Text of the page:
416
Chapter 12
in these three beds, arteriolar vasoconstriction—manifested
as decreased blood fl ow in Figure 12–61—is occurring in the
kidneys and gastrointestinal organs, secondary to increased
activity of the sympathetic neurons supplying them.
Vasodilation of arterioles in skeletal muscle, cardiac mus-
cle, and skin causes a decrease in total peripheral resistance to
blood fl ow. This decrease is partially offset by vasoconstric-
tion of arterioles in other organs. Such resistance “juggling,”
however, is quite incapable of compensating for the huge dila-
tion of the muscle arterioles, and the net result is a decrease in
total peripheral resistance.
What happens to arterial blood pressure during exercise?
As always, the mean arterial pressure is simply the arithme-
tic product of cardiac output and total peripheral resistance.
During most forms of exercise (
Figure 12–62
illustrates the
case for mild exercise), the cardiac output tends to increase
somewhat more than the total peripheral resistance decreases,
so that mean arterial pressure usually increases a small amount.
Pulse pressure, in contrast, signifi cantly increases because of
an increase in both stroke volume and the speed at which the
stroke volume is ejected. It should be noted that by “exercise,”
we are referring to cyclic contraction and relaxation of muscles
occurring over a period of time, like jogging. A single, intense
isometric contraction of muscles has a very different effect on
blood pressure, and will be described shortly.
The increase in cardiac output during exercise is due to
a large increase in heart rate and a small increase in stroke vol-
ume. The increase in heart rate is caused by a combination
of decreased parasympathetic activity to the SA node and
increased sympathetic activity. The increased stroke volume
is due mainly to an increased ventricular contractility, mani-
fested by an increased ejection fraction and mediated by the
sympathetic nerves to the ventricular myocardium.
Note, however, in Figure 12–62 that there is a small
increase (about 10 percent) in end-diastolic ventricular vol-
ume. Because of this increased fi lling, the Frank-Starling
mechanism also contributes to the increased stroke volume,
although not to the same degree as the increased contractility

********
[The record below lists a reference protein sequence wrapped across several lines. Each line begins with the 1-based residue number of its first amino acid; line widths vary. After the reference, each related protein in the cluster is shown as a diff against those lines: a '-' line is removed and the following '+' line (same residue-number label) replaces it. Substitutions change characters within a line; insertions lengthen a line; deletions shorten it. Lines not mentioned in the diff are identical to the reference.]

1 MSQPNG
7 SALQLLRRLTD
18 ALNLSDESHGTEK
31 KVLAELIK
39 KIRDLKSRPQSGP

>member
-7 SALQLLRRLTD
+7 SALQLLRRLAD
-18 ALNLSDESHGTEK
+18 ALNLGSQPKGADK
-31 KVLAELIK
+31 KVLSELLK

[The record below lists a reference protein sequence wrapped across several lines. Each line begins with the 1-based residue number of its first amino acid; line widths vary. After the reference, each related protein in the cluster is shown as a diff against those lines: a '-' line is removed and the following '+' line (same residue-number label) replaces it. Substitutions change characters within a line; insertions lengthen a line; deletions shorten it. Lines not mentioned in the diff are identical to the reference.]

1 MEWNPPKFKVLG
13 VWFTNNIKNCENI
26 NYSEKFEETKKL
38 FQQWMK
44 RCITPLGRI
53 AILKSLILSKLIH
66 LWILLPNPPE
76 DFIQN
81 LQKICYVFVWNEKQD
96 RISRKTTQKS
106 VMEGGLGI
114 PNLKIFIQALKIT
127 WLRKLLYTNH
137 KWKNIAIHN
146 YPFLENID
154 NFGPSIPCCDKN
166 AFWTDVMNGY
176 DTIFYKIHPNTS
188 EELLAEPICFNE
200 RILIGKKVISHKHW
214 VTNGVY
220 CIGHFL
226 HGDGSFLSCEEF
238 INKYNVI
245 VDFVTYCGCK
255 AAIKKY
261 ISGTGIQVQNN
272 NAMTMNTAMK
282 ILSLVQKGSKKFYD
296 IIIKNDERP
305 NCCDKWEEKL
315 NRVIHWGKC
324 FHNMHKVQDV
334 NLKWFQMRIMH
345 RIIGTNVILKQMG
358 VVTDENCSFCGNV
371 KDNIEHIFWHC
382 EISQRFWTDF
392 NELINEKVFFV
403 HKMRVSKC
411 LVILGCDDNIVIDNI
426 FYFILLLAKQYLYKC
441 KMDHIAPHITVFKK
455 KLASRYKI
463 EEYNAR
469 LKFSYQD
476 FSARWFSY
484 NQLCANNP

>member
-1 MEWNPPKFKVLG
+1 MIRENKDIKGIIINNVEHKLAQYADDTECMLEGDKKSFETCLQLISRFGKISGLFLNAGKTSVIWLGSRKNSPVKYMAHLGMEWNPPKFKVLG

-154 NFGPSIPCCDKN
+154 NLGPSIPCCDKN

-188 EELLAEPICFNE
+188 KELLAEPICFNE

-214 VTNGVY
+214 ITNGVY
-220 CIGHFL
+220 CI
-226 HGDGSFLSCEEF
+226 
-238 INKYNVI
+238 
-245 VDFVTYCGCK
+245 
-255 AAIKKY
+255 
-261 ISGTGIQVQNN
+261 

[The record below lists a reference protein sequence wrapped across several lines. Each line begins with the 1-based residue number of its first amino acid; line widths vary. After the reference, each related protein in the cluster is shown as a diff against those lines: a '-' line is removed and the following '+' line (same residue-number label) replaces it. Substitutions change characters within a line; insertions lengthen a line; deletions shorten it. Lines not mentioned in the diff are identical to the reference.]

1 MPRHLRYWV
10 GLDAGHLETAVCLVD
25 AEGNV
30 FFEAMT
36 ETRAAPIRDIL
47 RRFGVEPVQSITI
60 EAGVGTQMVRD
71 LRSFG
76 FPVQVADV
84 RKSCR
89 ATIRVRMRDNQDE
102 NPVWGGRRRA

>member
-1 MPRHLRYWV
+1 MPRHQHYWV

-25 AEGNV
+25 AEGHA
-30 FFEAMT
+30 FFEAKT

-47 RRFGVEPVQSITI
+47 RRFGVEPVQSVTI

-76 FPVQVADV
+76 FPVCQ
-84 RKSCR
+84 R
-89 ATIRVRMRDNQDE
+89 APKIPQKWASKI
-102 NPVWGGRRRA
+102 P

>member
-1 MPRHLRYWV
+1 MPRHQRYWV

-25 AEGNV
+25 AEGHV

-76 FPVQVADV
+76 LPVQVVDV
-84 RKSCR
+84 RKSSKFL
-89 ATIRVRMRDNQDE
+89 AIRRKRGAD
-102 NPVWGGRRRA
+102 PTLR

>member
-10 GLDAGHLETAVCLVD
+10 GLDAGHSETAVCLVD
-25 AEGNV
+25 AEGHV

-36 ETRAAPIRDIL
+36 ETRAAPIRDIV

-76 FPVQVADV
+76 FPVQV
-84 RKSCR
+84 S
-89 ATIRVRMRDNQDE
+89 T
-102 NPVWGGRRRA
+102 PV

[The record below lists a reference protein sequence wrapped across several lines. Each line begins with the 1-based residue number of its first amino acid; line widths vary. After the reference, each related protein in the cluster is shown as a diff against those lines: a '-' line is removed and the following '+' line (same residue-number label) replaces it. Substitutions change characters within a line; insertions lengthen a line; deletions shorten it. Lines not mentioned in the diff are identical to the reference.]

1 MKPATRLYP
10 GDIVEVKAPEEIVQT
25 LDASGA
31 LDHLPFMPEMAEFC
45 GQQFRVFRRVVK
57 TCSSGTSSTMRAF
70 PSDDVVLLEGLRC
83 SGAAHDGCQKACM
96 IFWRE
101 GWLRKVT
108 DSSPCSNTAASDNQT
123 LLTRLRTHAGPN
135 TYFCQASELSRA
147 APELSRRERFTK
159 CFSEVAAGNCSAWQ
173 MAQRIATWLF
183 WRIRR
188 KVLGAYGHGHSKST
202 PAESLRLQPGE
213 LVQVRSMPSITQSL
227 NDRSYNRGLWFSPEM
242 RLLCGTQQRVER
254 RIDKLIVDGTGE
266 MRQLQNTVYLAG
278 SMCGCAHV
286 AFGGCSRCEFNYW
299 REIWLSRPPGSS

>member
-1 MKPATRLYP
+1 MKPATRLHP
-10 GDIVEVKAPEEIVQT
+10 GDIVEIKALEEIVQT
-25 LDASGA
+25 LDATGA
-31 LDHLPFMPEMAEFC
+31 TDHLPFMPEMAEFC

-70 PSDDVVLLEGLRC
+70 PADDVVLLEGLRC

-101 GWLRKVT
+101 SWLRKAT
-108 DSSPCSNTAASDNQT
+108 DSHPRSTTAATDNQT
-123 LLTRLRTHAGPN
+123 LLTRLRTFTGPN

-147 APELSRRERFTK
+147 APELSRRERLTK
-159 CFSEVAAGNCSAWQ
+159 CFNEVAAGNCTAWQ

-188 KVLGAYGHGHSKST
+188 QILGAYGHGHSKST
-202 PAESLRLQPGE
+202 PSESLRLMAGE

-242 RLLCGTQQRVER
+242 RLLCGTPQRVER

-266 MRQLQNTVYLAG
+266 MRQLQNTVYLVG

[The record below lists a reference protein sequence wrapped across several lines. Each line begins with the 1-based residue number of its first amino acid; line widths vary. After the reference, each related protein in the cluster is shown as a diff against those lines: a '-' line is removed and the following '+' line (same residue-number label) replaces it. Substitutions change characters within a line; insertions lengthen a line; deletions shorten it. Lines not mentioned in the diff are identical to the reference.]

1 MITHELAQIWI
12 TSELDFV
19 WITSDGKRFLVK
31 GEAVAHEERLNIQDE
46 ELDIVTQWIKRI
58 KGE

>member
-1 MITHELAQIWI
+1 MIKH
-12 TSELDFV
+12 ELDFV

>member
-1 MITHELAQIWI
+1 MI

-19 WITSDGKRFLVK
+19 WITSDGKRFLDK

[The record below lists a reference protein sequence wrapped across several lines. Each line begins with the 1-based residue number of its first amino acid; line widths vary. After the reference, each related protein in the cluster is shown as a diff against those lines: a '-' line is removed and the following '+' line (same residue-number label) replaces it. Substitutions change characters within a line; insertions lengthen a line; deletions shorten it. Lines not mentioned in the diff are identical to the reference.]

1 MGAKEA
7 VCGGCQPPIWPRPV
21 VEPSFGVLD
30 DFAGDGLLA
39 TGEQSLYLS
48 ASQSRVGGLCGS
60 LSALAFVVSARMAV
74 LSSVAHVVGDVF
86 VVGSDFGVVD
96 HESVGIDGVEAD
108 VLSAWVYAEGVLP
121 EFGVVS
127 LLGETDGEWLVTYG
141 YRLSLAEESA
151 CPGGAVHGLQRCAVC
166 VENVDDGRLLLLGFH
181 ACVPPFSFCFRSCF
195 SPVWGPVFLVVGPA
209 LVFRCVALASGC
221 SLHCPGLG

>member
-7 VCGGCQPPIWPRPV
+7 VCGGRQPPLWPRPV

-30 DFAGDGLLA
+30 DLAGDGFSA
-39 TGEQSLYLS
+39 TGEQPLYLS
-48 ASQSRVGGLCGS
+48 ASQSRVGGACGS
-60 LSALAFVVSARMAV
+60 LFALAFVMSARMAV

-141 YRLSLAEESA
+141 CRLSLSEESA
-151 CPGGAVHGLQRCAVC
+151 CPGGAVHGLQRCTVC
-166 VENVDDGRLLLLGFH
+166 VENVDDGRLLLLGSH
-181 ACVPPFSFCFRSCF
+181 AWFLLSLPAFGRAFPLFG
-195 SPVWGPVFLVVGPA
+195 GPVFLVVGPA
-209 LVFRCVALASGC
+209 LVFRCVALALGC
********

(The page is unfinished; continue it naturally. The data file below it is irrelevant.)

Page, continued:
does. The increased contractility also accounts for the greater
speed at which the stroke volume is ejected, as noted in the
previous discussion of pulse pressure.
We have focused our attention on factors that act directly
upon the heart to alter cardiac output during exercise. By them-
selves, however, these factors are insuffi cient to account for the
elevated cardiac output. The fact is that cardiac output can be
increased to high levels only if the peripheral processes favor-
ing venous return to the heart are simultaneously activated to
the same degree. Otherwise, the shortened fi lling time result-
ing from the high heart rate would lower end-diastolic volume,
and thus stroke volume, by the Frank-Starling mechanism.
Factors promoting venous return during exercise are:
(1) increased activity of the skeletal muscle pump, (2) increased
depth and frequency of inspiration (the respiratory pump),
(3) sympathetically mediated increase in venous tone, and
(4) greater ease of blood fl
ow from arteries to veins through
the dilated skeletal muscle arterioles.
What control mechanisms elicit the cardiovascular changes
in exercise? As described previously, vasodilation of arterioles in
skeletal and cardiac muscle once exercise is underway represents
active hyperemia as a result of local metabolic factors within
the muscle. But what drives the enhanced sympathetic out-
fl ow to most other arterioles, the heart, and the veins, and the
decreased parasympathetic outfl ow to the heart? The control
of this autonomic outfl
ow during exercise offers an excellent
example of what we earlier referred to as a preprogrammed
pattern, modifi
ed by continuous afferent input. One or more
discrete control centers in the brain are activated during
exercise by output from the cerebral cortex, and descending
pathways from these centers to the appropriate autonomic pre-
ganglionic neurons elicit the fi ring pattern typical of exercise.
These centers become active, and changes to cardiac and vas-
cular function occur even before exercise begins. Thus, this
constitutes a feedforward system.
Once exercise is underway, local chemical changes in
the muscle can develop, particularly during intense exercise,
because of imperfect matching between blood fl ow and meta-
bolic demands. These changes activate chemoreceptors in
the muscle. Afferent input from these receptors goes to the
medullary cardiovascular center and facilitates the output
reaching the autonomic neurons from higher brain centers
(
Figure 12–63
). The result is a further increase in heart rate,
Figure 12–62
Summary of cardiovascular changes during mild upright exercise
like jogging. The person was sitting quietly prior to the exercise.
Total peripheral resistance was calculated from mean arterial
pressure and cardiac output.
Time
3000
1030
93
120
80
5
72
70
135
18.6
113
180
10.3
11
80
130
85
148
Skeletal muscle blood flow
(ml/min)
Mean arterial pressure (mmHg)
Systolic arterial pressure (mmHg)
Diastolic arterial pressure
(mmHg)
Total peripheral resistance
(mmHg • min/L)
Cardiac output (L/min)
Heart rate (beats/min)
Stroke volume (ml/beat)
End-diastolic ventricular volume
(ml)
Exercise
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